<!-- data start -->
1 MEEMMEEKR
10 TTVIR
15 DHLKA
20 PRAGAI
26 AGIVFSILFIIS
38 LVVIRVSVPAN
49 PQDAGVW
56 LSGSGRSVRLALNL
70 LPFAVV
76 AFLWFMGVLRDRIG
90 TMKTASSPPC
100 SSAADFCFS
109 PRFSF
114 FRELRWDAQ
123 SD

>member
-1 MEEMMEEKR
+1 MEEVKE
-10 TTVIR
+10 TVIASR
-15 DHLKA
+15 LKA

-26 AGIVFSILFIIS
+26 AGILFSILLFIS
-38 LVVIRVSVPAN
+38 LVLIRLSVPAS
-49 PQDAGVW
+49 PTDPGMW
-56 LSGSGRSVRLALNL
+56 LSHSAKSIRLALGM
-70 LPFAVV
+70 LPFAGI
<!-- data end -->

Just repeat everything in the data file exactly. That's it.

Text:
1 MEEMMEEKR
10 TTVIR
15 DHLKA
20 PRAGAI
26 AGIVFSILFIIS
38 LVVIRVSVPAN
49 PQDAGVW
56 LSGSGRSVRLALNL
70 LPFAVV
76 AFLWFMGVLRDRIG
90 TMKTASSPPC
100 SSAADFCFS
109 PRFSF
114 FRELRWDAQ
123 SD

>member
-1 MEEMMEEKR
+1 MEEVKE
-10 TTVIR
+10 TVIASR
-15 DHLKA
+15 LKA

-26 AGIVFSILFIIS
+26 AGILFSILLFIS
-38 LVVIRVSVPAN
+38 LVLIRLSVPAS
-49 PQDAGVW
+49 PTDPGMW
-56 LSGSGRSVRLALNL
+56 LSHSAKSIRLALGM
-70 LPFAVV
+70 LPFAGI